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Safe Injection Sites

Safe injection practices are predominantly followed by health care providers in an effort to reduce the spread of disease.

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Spreading bloodborne pathogens like hepatitis B, hepatitis C, or HIV can all lead to chronic illness and eventually cause death. However, many people who abuse injection drugs like heroin may contract these diseases due to needle reuse and unclean conditions.

To help people who inject drugs, supervised consumption services are being studied and implemented all over the country. These services include needle exchanges, used needle disposals, and safe injection sites.

Safe Injection and Sterile Syringe Access in New Jersey

In 2010, the New Jersey Department of Health (NJDOH) was selected as a “state partner” in the Centers for Disease Control and Prevention (CDC) Safe Injection Practices Coalition (SIPC).

Initiatives in this program include educating health service providers across the state and creating a New Jersey Advisory Board that guides the initiative across the northeastern state. Since its inception, the injection safety team has provided information, materials, and presentations to over 10,000 health professionals and students in 130 locations across New Jersey.

One of the more important programs created by the team is the Safe Injection Ambassador Program. The program began in 2011, and it was first implemented in 2012, training licensed health care professionals like nurses and infection preventionists in injection practices and substance abuse information. By 2016, the program had trained over 75 ambassadors.

Syringe reuse, drug diversion and tampering, and misuse of medication vials have resulted in over 150,000 people who sought testing for bloodborne pathogens and caused dozens of outbreaks. While some of these are mistakes in a medical setting, most of them (including in New Jersey) involve people who use injection drugs like heroin, fentanyl, and other substances.

New Jersey Debates Safe Injection Sites

New Jersey’s lawmakers are considering a proposal in 2019 that would allow DOH to open four safe injection sites. These sites would allow people who use injection drugs to consume substances in a clean, safe setting without fear of being arrested for drug abuse or paraphernalia.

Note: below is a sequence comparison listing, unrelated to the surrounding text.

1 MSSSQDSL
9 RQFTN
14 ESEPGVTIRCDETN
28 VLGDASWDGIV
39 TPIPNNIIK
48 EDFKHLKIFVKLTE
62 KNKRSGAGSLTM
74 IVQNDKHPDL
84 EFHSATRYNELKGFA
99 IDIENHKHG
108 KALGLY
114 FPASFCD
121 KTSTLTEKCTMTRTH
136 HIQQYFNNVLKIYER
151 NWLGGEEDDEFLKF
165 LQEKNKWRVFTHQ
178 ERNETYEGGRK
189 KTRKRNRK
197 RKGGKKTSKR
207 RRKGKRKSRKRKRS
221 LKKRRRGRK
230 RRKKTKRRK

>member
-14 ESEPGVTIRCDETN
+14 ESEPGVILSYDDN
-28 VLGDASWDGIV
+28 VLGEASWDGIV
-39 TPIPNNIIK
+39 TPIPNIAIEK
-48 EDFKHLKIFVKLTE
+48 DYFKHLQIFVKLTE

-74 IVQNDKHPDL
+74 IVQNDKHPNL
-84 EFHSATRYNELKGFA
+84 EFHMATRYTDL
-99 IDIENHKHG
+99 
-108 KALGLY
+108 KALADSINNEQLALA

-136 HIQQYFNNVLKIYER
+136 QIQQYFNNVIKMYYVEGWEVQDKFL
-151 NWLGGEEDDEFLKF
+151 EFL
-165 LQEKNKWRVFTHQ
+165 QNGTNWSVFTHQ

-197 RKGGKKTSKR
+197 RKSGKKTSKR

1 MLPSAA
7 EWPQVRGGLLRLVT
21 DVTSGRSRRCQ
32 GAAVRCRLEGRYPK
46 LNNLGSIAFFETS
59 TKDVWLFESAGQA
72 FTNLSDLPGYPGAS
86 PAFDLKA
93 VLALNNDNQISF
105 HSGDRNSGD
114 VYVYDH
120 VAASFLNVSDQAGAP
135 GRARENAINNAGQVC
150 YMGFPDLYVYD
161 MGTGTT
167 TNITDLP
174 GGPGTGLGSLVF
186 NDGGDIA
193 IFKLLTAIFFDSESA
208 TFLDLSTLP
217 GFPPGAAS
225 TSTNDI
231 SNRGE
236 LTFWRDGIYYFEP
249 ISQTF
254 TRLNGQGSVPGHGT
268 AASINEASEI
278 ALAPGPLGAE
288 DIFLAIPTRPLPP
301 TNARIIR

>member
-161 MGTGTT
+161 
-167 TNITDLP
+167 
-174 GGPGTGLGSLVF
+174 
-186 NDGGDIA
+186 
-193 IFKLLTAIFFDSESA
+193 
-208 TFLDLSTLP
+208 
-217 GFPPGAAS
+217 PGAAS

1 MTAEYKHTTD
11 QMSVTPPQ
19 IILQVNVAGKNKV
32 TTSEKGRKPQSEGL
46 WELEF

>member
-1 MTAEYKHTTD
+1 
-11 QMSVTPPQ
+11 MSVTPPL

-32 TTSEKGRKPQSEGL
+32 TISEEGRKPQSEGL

While there is extensive criticism among lawmakers and law enforcement officers for this type of program, safe injection sites have been found to reduce chronic illness from bloodborne pathogens like HIV and hepatitis.

These sites in New Jersey are also geared toward reducing the number of drug overdoses and deaths by providing medical oversight and monitoring through case managers and administrators. Naloxone would be on hand for everyone working at the site, and it could be quickly administered while emergency medical services are on their way.

Safe injection sites also provide the opportunity for people who use injection drugs to learn more about addiction treatment services, including medication-assisted treatment (MAT), detox, and rehabilitation options.

There are about 120 similar centers around the world. Countries that have implemented these programs report reductions in overdose deaths, declines in communicable diseases associated with substance abuse, and no reported loss of life at the facilities.

Philadelphia and New York have pursued safe injection sites, and the concept has entered the state of New Jersey. While these ideas have been considered for a long time around the United States, no state or city has opened a safe injection site yet, largely due to federal law.

There is also not enough information in the U.S. or from global safe injection sites to determine if these facilities actually reduce addiction rates. While information on treatment can be available at safe injection sites or through other supervised consumption services, there is very little information suggesting people who use injection drugs access these services after using the injection site.

Programs in Atlantic City, Camden, Newark, Jersey City, and Paterson that have provided clean syringes, if not safe injection sites, have reported a good amount of success since 2006.

  • There were more than 10,000 participants in these programs at the pilot sites.
  • About a quarter of participants in clean syringe exchange programs reported entering addiction treatment programs.
  • Thousands of participants were screened for bloodborne illnesses and referred to treatment to reduce harm from chronic illness.
  • Thousands more participants have been referred to other social and medical services.
  • There were fewer discarded dirty needles and no associated increase in crime.
  • Participants could be trained in the use of naloxone to reduce overdose death rates.

Getting Help for Substance Abuse in New Jersey

Even if New Jersey does not open safe injection sites, other aspects of Good Samaritan programs have offered both short-term and long-term medical help for people who struggle with substance abuse, especially opioid drugs.

Reducing overdose rates means that more people who struggle with addiction may seek treatment, especially when facilities provide information on recovery.

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